Some of the more vocal supporters of #gamergate have suggested that critical assessment of games are, in a word, colonialist. Which suggests that games are in some way a sacred space, whose sovereign integrity is not to be violated by outside interlopers.
This is a premise. Let's run with it.
Or, rather, let's gradually nibble at it. By asking this one question: how much assessment is too much?
It should be safe to assume that a critical analysis regarding how gender, ethnicity and ideology are represented and reproduced within the narrative framework of a game is clearly over the line. More so a discussion about which kind of subjectivity a particular game suggests and normalizes. There are lines of inquiry that can be safely assumed to be on the colonialist side of things.
This is a given.
One approach might be to gradually decrease the complexity of analysis until we reach a non-invasive form. At some point, even outsiders are allowed to witness sacred spaces, given that they are quiet enough.
That approach would take an inordinate amount of time, and include a lot of effort. To be sure, no efforts to reduce complexity are ever wasted, but there is a faster way. And that way is to approach it from the other side.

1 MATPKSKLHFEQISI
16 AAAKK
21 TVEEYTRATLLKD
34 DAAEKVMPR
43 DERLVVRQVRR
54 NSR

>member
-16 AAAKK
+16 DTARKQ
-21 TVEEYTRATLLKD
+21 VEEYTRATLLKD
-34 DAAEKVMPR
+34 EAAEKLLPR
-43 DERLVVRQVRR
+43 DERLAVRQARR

Start from something that is considered within the allowed bounds. Something that even the believers themselves claim to be on the right and proper side. And then slowly and gradually add analytical concepts to it, until we reach the limit. No leaps and bounds, just one nuance or aspect at a time, as incrementally as possible. Ever so slowly nibble our way to clarity.
Given enough subtle nibbling, the boundary should eventually make itself known. Some questions are allowed, others are not, and by carefully cataloging which is which a reasonable picture should emerge. Some questions are within the framework of the believers preexisting lifeworld, and others are imposed by outside colonialists. Knowing which is which should enable us to communicate with the believers in a non-confrontational way.
That was a premise. I've ran with it.
Possibly with scissors.